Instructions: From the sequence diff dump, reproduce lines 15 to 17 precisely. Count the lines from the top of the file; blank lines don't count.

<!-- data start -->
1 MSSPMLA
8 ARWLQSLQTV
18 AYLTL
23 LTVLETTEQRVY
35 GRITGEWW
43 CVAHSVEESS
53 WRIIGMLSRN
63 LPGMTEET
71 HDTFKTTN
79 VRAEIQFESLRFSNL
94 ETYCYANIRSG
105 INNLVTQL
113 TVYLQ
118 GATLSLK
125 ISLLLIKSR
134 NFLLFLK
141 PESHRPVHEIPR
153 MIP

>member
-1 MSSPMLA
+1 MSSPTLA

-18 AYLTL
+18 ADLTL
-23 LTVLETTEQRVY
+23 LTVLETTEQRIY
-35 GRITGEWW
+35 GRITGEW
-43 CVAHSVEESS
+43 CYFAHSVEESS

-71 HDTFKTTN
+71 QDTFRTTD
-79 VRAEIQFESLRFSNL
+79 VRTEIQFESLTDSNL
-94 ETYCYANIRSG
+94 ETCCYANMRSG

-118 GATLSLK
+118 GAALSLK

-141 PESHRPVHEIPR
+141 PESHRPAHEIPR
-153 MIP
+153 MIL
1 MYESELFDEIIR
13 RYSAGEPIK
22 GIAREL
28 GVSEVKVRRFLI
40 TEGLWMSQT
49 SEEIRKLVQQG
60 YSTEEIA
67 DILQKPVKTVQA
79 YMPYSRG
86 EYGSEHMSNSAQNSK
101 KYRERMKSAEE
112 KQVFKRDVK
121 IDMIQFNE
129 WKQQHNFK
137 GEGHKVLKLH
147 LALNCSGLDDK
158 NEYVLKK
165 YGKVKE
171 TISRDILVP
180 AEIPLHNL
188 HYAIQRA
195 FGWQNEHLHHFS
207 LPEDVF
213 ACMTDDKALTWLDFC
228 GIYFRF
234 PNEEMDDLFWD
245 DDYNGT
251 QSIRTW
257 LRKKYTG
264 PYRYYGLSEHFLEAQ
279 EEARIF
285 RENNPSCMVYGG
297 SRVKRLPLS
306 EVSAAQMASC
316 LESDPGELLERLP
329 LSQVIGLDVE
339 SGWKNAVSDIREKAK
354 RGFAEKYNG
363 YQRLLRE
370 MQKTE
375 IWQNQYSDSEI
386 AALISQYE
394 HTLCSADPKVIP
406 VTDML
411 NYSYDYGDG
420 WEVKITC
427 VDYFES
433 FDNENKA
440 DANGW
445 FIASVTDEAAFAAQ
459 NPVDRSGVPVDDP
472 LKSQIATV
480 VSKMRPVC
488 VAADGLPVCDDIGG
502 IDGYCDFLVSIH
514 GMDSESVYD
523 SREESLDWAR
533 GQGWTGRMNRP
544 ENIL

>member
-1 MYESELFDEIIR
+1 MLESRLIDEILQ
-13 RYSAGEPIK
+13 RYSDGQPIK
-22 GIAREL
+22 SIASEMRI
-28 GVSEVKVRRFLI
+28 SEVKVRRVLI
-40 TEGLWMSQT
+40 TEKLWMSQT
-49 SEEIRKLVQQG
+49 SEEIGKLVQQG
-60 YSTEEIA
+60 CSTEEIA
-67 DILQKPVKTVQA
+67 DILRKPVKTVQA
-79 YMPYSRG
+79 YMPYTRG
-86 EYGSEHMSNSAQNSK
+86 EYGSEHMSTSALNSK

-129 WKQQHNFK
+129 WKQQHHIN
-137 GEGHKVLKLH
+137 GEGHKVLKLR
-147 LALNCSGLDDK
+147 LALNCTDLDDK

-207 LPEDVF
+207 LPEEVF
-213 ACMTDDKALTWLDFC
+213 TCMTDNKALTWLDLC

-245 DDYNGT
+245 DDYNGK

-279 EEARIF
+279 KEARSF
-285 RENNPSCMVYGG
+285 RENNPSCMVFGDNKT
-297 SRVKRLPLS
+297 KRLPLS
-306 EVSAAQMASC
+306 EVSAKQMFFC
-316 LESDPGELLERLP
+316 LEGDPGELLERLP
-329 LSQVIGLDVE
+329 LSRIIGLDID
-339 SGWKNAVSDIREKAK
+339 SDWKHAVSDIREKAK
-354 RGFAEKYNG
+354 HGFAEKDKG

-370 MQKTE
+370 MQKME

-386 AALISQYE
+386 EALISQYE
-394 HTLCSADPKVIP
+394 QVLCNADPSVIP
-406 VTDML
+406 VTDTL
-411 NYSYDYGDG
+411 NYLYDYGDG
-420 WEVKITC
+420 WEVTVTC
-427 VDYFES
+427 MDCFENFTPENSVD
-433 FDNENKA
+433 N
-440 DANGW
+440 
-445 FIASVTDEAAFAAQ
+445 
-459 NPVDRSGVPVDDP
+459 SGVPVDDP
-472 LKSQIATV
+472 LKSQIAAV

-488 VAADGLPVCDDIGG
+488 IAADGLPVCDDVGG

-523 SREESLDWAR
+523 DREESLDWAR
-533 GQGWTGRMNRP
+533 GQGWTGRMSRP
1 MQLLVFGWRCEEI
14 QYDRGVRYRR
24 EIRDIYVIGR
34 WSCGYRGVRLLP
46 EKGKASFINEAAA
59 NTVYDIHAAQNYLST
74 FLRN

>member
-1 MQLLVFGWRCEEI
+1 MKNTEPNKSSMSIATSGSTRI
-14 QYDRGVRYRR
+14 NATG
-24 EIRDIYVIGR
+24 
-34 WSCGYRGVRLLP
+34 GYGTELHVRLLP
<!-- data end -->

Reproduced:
125 ISLLLIKSR
134 NFLLFLK
141 PESHRPVHEIPR